The potential to inform improved health care delivery is offered by wrist-worn PPG devices with screening or diagnostic, therapeutic monitoring, and self-management applications [- ]. As the popularity and availability of PPG-enabled devices increases, it becomes more important that devices produce accurate measurements of HR, particularly if used in health care settings, where inaccurate readings could have detrimental consequences. Many studies have already been conducted examining the accuracy of HR measurements derived from wrist-worn devices equipped with PPG [ - ]. However, given the pace of technological development, these studies have largely been conducted on devices that are no longer available or that have been replaced by newer-generation models. Continual testing and validation of devices are, therefore, necessary to keep abreast of the advancements being made in this field. It is recommended that these devices should be evaluated in settings appropriate for their intended use [ ]. Testing of devices in a controlled laboratory environment is initially required to establish validity of measurements. However, in laboratory evaluations, the range of activity types and intensities are often limited. Testing devices outside of the laboratory in more naturalistic environments during activities of daily living, where movements are more variable and sporadic, supports an understanding of how such devices are likely to perform in real-world context.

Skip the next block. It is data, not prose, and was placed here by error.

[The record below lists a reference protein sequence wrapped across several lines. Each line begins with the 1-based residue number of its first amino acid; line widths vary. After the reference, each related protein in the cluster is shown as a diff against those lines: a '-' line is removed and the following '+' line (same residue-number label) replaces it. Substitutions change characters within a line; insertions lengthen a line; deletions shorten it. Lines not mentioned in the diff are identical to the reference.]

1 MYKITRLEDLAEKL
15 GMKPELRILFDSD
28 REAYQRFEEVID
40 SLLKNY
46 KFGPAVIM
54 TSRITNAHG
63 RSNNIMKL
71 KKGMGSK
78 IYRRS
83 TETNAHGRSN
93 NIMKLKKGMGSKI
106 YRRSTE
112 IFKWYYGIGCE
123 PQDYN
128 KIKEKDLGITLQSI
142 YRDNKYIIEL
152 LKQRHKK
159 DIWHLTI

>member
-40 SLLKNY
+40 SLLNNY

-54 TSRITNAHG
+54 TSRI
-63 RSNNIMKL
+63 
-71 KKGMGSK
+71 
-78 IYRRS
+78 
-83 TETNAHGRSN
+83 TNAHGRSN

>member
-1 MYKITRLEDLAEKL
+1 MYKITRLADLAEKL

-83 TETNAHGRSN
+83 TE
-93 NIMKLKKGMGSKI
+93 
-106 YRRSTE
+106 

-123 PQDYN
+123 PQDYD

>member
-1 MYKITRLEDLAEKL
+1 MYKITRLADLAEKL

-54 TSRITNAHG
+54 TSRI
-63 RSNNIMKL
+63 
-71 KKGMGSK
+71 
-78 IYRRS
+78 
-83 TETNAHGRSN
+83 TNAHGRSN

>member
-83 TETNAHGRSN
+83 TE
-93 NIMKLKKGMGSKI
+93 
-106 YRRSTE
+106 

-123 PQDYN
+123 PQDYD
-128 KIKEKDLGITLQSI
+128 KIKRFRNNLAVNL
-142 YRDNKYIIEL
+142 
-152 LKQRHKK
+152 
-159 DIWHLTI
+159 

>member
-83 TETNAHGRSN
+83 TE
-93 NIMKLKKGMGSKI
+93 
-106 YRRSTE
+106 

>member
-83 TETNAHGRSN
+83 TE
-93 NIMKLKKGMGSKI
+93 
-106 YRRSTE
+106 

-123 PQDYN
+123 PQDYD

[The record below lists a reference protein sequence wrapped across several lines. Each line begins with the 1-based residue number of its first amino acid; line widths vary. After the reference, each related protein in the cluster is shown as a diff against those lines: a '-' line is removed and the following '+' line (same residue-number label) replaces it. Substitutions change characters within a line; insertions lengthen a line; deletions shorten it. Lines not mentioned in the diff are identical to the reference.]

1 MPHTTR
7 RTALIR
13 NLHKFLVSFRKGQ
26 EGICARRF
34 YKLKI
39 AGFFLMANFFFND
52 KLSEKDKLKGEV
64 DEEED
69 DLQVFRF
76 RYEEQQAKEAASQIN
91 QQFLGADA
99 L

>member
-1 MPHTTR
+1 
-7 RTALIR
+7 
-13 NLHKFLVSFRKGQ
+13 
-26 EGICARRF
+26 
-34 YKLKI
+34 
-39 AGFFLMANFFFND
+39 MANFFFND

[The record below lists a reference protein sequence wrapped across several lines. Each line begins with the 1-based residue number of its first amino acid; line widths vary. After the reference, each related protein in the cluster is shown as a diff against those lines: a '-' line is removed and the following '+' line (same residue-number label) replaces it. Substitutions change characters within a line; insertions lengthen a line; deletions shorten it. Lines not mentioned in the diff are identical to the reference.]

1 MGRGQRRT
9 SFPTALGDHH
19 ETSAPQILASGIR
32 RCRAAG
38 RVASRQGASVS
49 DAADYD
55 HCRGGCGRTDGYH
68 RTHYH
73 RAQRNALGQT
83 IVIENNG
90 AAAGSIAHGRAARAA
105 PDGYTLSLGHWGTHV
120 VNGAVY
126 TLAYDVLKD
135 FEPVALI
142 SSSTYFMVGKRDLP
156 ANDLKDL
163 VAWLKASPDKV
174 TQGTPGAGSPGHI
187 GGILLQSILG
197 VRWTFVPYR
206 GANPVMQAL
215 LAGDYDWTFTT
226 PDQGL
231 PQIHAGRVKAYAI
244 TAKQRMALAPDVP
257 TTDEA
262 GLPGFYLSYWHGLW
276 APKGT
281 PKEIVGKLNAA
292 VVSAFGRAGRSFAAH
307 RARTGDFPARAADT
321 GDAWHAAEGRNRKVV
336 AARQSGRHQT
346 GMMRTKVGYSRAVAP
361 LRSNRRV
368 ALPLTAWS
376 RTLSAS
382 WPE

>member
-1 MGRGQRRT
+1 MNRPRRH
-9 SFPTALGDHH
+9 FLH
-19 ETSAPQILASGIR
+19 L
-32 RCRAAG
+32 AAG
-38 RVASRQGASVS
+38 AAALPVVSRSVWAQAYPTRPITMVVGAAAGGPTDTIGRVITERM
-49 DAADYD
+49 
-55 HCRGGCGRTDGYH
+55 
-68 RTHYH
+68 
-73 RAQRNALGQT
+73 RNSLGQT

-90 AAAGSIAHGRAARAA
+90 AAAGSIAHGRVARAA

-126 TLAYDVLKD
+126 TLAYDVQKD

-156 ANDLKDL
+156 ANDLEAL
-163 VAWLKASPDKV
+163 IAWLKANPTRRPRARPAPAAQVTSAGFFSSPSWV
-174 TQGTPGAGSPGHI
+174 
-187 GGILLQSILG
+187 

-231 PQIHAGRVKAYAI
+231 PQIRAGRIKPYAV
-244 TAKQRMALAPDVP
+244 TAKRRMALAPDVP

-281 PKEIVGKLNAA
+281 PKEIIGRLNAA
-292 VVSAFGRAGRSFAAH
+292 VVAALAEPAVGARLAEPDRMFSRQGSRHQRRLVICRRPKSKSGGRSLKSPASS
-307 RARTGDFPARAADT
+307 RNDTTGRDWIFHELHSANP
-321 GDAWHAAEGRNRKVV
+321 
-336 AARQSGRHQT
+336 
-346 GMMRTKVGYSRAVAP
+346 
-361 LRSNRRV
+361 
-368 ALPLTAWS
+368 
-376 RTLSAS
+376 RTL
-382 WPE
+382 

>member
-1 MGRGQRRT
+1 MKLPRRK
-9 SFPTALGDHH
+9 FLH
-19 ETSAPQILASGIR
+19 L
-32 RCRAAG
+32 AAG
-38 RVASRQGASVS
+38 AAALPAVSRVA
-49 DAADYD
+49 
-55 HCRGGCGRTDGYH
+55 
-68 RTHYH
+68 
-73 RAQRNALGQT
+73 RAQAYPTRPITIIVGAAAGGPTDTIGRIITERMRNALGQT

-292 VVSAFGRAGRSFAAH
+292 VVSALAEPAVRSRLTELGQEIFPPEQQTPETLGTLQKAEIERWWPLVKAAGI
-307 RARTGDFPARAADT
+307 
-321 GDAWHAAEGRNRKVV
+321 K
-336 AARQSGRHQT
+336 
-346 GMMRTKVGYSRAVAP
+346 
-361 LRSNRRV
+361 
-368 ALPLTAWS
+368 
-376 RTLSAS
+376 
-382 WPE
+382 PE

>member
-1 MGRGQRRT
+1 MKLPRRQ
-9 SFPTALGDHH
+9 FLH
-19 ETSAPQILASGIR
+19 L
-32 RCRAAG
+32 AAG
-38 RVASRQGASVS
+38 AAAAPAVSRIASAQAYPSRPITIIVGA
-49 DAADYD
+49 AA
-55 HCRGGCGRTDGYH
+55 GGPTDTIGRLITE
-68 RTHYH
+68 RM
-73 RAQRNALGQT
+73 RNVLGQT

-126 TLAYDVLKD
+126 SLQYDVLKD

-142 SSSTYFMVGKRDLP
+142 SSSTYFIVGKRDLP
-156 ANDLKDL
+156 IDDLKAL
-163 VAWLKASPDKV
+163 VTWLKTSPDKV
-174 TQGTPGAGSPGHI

We have conducted this validation study to assess the accuracy of HR measurements produced by the Withings ScanWatch under free-living conditions. The Withings ScanWatch has an embedded PPG sensor for measuring HR as well as oxygen saturation, a triaxial accelerometer for monitoring activity, and electrodes for electrogram recording. To our knowledge, no study to date has examined HR measurements obtained from the ScanWatch, in the laboratory or in real-world conditions, as intended for general consumer use. Testing of the Withings ScanWatch was undertaken as part of evaluations of devices for use in trials conducted in our laboratory.